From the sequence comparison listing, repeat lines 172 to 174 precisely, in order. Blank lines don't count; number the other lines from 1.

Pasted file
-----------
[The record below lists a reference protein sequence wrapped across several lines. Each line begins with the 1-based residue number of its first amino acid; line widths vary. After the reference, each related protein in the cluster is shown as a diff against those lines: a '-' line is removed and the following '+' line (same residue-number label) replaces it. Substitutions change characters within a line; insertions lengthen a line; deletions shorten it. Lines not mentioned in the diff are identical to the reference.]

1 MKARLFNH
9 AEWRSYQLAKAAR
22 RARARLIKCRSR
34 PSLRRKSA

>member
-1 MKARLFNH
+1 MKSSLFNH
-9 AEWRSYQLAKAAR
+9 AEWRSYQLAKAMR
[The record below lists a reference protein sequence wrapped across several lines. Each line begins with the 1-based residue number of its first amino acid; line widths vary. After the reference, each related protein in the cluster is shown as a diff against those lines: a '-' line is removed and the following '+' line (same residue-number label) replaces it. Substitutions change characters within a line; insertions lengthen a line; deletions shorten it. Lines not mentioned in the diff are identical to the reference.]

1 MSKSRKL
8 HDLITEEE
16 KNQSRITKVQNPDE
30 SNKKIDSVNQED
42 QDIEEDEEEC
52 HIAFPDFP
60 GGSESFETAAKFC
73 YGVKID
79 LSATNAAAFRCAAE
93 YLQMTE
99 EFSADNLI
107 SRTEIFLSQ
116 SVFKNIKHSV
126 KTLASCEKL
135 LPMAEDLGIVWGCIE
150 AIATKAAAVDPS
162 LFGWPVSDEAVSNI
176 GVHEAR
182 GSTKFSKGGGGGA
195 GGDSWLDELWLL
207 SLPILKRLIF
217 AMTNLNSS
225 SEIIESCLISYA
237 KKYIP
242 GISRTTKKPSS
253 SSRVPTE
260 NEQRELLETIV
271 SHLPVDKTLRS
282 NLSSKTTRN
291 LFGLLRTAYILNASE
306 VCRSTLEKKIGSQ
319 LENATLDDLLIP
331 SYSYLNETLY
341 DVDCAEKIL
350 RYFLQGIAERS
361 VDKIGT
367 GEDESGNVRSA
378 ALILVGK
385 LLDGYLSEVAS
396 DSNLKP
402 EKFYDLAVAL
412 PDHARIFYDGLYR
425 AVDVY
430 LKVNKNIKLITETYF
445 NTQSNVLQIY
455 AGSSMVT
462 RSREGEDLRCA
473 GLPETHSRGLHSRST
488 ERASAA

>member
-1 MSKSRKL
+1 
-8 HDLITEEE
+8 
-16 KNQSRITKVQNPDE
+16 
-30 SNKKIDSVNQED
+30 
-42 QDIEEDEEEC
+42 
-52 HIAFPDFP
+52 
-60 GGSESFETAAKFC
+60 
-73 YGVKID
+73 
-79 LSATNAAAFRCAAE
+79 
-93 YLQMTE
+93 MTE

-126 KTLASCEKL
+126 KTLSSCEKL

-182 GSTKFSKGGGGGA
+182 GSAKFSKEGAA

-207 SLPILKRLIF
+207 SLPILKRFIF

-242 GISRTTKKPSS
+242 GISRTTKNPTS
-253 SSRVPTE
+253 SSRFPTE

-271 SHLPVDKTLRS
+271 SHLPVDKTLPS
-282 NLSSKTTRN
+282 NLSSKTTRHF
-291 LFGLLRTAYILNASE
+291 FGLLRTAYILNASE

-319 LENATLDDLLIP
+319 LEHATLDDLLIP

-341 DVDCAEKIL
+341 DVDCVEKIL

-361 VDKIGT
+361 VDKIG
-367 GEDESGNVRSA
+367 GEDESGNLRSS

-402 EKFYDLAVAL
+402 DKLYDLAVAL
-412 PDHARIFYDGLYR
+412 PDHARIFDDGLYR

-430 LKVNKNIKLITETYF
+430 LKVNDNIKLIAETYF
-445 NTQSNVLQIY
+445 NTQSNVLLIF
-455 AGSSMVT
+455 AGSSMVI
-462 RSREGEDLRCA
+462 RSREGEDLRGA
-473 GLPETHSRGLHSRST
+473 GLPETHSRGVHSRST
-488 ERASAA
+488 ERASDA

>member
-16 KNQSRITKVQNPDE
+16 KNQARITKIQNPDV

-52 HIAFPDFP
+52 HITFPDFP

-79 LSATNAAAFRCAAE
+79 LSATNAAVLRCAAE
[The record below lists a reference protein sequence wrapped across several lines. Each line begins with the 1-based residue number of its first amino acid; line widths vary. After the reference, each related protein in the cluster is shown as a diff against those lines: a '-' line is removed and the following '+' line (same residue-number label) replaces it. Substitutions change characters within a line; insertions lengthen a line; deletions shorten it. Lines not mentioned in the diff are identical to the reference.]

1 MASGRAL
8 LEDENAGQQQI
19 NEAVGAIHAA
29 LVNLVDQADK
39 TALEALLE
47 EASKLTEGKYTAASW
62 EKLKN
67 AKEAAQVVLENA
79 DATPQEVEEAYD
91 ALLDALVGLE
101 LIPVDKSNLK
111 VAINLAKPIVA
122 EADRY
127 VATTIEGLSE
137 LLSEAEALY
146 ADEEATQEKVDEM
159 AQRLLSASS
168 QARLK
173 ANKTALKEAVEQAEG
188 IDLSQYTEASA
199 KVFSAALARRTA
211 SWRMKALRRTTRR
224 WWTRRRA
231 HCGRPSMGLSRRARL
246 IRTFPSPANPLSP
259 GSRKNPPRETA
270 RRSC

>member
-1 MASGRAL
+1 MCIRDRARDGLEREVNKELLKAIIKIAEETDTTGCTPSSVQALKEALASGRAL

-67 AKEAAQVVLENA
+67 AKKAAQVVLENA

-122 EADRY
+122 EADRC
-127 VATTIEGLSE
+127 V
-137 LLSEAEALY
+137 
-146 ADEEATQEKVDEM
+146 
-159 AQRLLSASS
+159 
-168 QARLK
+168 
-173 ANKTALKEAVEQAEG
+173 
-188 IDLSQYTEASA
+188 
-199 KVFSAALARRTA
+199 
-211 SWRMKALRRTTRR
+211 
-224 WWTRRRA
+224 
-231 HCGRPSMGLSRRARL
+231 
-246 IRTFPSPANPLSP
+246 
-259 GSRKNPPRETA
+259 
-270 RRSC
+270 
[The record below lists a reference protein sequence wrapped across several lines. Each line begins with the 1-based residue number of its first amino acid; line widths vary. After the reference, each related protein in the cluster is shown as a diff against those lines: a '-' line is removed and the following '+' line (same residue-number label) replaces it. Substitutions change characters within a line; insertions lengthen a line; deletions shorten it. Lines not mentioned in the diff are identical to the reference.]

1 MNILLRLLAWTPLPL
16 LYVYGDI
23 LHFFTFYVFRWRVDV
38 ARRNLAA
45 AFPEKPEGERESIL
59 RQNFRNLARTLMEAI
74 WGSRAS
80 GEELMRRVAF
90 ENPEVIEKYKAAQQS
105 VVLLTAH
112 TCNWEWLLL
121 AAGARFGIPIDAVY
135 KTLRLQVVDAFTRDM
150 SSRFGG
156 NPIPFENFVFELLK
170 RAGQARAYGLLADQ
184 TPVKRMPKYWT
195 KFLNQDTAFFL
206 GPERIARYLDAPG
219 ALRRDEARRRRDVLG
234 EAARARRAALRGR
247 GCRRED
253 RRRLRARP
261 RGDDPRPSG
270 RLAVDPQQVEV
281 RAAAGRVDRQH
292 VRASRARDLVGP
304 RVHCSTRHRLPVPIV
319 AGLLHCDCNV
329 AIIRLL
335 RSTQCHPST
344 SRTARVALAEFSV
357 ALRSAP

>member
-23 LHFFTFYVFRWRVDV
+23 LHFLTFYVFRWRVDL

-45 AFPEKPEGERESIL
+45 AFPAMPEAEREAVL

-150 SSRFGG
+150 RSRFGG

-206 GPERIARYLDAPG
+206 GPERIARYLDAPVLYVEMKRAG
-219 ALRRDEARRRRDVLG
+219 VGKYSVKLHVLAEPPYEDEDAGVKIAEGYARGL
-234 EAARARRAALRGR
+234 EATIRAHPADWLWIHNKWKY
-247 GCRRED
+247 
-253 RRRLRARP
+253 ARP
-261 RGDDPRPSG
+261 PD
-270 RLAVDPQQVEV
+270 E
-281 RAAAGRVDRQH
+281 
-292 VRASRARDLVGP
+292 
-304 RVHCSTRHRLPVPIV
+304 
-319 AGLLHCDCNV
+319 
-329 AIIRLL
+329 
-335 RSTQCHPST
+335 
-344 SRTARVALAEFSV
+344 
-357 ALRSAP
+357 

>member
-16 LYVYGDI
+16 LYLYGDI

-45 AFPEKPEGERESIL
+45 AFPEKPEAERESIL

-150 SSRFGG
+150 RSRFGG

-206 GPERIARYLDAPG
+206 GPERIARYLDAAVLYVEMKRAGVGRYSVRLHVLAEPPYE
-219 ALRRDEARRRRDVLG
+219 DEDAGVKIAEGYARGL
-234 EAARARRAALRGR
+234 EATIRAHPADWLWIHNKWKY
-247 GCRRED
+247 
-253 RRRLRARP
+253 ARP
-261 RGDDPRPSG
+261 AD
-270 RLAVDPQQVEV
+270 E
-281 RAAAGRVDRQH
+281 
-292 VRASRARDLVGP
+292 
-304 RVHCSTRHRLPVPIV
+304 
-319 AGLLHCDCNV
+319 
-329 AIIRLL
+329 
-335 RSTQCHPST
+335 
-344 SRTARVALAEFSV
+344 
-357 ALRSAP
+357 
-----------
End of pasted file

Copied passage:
-168 QARLK
+168 
-173 ANKTALKEAVEQAEG